Linda Holmes

Linda Holmes writes and edits NPR's entertainment and pop-culture blog, Monkey See. She has several elaborate theories involving pop culture and monkeys, all of which are available on request.

Holmes began her professional life as an attorney. In time, however, her affection for writing, popular culture and the online universe eclipsed her legal ambitions. She shoved her law degree in the back of the closet, gave its living-room space to DVD sets of The Wire and never looked back.

Holmes was a writer and editor at Television Without Pity, where she recapped several hundred hours of programming — including both High School Musical movies, for which she did not receive hazard pay. Since 2003, she has been a contributor to MSNBC.com, where she has written about books, movies, television and pop-culture miscellany.

Holmes' work has also appeared on Vulture (New York magazine's entertainment blog), in TV Guide and in many, many legal documents.

It's always a pleasure to welcome Barrie Hardymon to any Pop Culture Happy Hour, even a short one. So this week, we sat down to chat about Wolf Hall, the prizewinning novel an adaptation of which just started airing on PBS. Barrie and I talk sweating sickness, intrigue, kings, sad stories, and the fact that she is available for all your "what's going on in this scene" needs. Seriously. You can tweet at her. She thinks about Henry's wives a lot.

I've written before about how I became a fan of Duke basketball. Stephen Thompson has talked before about being from Wisconsin (and, yes, even attending the University Of Wisconsin). As you can imagine, Monday night's men's final between our basketball teams will put us in a very tricky situation.

["Spoiler" alert: This review of the season premiere of Mad Men discusses the season premiere of Mad Men.]

There's a saying about lawyers in court, which is that you never ask a question you don't know the answer to. I'm going to warn you now that this is not court, and that at the heart of this piece are a bunch of questions I don't know the answers to.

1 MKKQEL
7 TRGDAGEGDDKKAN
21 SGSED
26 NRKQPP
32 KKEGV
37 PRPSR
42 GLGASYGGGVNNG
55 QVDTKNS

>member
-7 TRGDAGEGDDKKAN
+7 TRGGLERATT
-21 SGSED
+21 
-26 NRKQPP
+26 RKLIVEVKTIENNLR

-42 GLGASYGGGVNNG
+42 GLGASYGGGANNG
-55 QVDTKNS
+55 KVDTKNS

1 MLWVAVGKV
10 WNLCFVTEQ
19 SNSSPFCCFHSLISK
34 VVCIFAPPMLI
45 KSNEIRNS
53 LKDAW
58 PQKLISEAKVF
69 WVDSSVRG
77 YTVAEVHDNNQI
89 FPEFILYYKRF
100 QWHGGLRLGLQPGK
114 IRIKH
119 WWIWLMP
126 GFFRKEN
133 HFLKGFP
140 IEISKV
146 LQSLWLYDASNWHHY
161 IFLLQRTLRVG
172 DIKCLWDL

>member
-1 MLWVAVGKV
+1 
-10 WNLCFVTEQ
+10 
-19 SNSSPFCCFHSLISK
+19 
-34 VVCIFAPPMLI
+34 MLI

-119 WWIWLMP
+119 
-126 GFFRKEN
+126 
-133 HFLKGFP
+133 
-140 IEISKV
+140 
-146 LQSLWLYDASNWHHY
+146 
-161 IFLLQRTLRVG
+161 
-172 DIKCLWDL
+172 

It remains a sore point in my TV-watching heart that ABC Family's fabulous comedy-drama Bunheads lasted only one season, so I was particularly pleased to see that its star, Tony winner Sutton Foster, was coming back to television. Specifically, she's in a comedy called Younger on TV Land, which premieres Tuesday night but the pilot of which is already available to preview online.

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Transcript

(SOUNDBITE OF FILM, "THE BREAKFAST CLUB")

ANTHONY MICHAEL HALL: (As Brian Johnson) You see us as a brain, an athlete, a basket case, a princess and a criminal.

AUDIE CORNISH, HOST:

Kumail Nanjiani is a standup comedian, the co-host of the comedy show The Meltdown With Jonah And Kumail for Comedy Central, an actor (including a regular gig on HBO's Silicon Valley), and a popular Twitter presence.

Everything old really is new again. Even aliens.

Fox announced today that The X-Files, which ran on television from 1993 until 2002 and was accompanied by feature films in 1998 and 2008, will be back as a six-episode "event series," with production beginning this summer. Creator and Executive Producer Chris Carter will be in charge once again, and yes, Mulder (David Duchovny) and Scully (Gillian Anderson) will be, too.

While our pal Stephen Thompson is in Austin, Glen Weldon and I are happy to be spending the week talking to our pals Barrie Hardymon and Chris Klimek about the latest Nick Hornby novel, Funny Girl. It follows the life cycle of a British sitcom born in the 1960s, from its inception through its period of popularity, right through its fade and its status as a piece of nostalgia.

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